But let’s hope as had been suggested on LDV we close our central London office which is a complete waste of money.

    Let’s also hope that after our terrible leadership contest we can now have a real discussion on LDV and elsewhere of how we operate as a party and have strong messages. And while I appreciate it’s a public forum and a cheerleader for the lib Dems, that LDV abandons some of its Pravda-esque tendencies.

    We may be doing well but when you’re doing well in politics is the time to worry!

  • So since the 2017 election Labour have had £17m in public money for policy development? Heavens.

    I wonder how much extra cash it will take for them to reach a position on Brexit?

  • @Tom McLean: ” see the comedian Mike Harding has joined the LibDems today, from having been a lifelong Labour man. ”

    He also states that his whole philosphy is based on socialism. It’s always great to have new members, but he may not find much sympathy in the party for his views outside of a small (but vocal) minority.

  • Richard Underhill writes “Jo Swinson often says ‘Liberal’ without the ‘Democrat’”

    Fantastic – how pleasing to have a leader who recognises the power of our name, standing in opposition to Socialism and Conservatism.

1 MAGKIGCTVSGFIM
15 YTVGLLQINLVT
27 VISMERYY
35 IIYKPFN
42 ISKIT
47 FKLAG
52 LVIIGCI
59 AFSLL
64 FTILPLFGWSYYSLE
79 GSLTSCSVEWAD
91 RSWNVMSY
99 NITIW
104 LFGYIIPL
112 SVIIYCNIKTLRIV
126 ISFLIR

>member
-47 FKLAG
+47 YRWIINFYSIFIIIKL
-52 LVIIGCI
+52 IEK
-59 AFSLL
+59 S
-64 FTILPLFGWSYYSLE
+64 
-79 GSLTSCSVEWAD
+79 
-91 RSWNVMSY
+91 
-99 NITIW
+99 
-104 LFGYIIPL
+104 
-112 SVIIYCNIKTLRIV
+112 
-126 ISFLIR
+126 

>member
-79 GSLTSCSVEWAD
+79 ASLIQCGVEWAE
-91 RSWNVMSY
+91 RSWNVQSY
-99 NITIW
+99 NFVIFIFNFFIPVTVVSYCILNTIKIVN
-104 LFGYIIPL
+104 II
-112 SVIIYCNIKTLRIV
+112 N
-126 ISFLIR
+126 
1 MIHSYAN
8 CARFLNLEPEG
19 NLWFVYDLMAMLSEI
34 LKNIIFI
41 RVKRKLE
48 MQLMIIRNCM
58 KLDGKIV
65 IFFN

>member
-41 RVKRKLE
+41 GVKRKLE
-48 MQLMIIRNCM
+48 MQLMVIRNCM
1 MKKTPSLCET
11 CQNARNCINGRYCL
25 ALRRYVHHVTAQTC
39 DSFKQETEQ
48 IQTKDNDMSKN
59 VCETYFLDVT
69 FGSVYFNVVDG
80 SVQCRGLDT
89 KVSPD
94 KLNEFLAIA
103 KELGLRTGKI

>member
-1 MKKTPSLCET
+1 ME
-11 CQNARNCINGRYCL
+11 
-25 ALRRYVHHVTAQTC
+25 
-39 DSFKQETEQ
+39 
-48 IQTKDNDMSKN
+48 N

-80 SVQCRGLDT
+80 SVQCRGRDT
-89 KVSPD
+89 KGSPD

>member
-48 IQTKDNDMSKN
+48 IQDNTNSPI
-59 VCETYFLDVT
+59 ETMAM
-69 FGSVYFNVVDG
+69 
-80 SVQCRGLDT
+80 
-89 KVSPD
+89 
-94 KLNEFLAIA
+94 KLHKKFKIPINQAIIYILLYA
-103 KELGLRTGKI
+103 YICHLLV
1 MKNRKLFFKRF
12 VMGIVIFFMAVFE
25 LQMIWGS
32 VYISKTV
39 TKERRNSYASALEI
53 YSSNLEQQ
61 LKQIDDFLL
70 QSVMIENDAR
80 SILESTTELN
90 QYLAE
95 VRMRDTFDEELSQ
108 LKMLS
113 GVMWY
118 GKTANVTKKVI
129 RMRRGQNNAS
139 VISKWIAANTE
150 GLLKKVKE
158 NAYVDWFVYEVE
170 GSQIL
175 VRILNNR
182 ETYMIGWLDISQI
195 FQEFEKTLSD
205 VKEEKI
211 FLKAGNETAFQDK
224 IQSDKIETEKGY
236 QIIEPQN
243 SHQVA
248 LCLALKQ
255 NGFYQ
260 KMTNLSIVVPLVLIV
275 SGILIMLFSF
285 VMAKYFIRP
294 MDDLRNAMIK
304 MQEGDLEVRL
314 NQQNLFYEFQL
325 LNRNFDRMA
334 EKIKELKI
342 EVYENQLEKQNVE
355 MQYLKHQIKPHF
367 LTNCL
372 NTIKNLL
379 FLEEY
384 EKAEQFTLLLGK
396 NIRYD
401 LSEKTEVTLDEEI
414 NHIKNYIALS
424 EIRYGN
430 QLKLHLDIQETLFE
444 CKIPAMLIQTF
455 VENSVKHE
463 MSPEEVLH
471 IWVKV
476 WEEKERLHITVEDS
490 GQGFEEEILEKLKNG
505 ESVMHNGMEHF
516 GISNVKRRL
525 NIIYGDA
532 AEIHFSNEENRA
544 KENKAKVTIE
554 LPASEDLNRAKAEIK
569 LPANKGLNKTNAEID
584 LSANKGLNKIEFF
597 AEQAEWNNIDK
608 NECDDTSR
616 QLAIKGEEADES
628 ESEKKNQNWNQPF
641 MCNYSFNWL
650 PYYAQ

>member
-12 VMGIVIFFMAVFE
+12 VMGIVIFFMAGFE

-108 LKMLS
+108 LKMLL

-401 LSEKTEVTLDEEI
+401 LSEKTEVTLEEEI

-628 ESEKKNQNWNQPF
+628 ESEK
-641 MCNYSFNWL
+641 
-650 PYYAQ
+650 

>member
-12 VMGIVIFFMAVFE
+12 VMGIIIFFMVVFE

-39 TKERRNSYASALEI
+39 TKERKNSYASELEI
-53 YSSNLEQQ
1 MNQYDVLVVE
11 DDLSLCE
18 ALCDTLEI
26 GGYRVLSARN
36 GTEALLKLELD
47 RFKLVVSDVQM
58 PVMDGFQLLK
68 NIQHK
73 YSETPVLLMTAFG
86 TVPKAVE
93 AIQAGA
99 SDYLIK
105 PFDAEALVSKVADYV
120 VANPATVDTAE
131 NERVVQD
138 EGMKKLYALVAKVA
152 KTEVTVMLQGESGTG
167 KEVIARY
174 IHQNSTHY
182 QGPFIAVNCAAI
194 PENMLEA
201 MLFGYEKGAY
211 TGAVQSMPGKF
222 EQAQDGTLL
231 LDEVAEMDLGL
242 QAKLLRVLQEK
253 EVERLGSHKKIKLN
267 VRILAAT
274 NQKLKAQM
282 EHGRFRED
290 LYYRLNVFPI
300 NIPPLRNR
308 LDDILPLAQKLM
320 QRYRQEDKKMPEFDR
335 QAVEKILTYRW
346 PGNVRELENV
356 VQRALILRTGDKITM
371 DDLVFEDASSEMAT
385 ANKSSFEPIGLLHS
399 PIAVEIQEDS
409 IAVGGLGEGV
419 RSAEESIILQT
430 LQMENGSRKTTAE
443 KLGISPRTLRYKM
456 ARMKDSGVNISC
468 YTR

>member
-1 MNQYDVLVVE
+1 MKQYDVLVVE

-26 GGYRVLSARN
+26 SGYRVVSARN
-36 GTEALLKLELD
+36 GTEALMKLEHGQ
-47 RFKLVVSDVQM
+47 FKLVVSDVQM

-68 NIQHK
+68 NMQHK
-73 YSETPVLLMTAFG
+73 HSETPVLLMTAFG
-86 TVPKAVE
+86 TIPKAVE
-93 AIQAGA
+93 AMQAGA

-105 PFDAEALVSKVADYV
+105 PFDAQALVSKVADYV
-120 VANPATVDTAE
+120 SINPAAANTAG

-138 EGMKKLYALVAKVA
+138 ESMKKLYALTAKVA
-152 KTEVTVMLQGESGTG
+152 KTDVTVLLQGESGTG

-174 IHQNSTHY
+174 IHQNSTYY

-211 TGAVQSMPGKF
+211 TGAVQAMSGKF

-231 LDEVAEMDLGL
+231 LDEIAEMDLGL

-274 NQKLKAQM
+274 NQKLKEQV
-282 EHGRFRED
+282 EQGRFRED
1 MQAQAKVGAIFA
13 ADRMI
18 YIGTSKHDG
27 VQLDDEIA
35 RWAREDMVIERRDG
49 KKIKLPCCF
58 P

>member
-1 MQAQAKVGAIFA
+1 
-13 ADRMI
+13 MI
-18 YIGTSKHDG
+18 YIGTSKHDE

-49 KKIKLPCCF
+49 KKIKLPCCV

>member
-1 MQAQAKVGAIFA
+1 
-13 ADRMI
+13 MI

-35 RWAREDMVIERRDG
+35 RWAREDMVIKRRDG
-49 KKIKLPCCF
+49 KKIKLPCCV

• William is trying to encourage all members and “supporters” to donate £40 a year to the Federal Party, which would raise £4.8 million if Caron is correct and we have 120,000 of them (https://www.libdemvoice.org/the-lib-dem-lowdown-swinson-surge-special-61551.html).

    He believes that all out target seats have at least 300 members (I wonder if that is true). He wants these people to give another £50 to their Local Party to raise the £15,000 for the short campaign. However, we put our leaflets all year round and at least fight local elections twice in four years if there is no unitary council. I would expect this to cost an extra £15,000 a year, perhaps the councillors will pay for half of this, so maybe these 300 members should donate £40 a year to their Local Party.

    I wonder how many members think they can afford to pay £80 a year to the party? And I wonder how we get them to pay this or maybe £120 a year (£10 a month) to make up for the 20% plus who can’t afford this?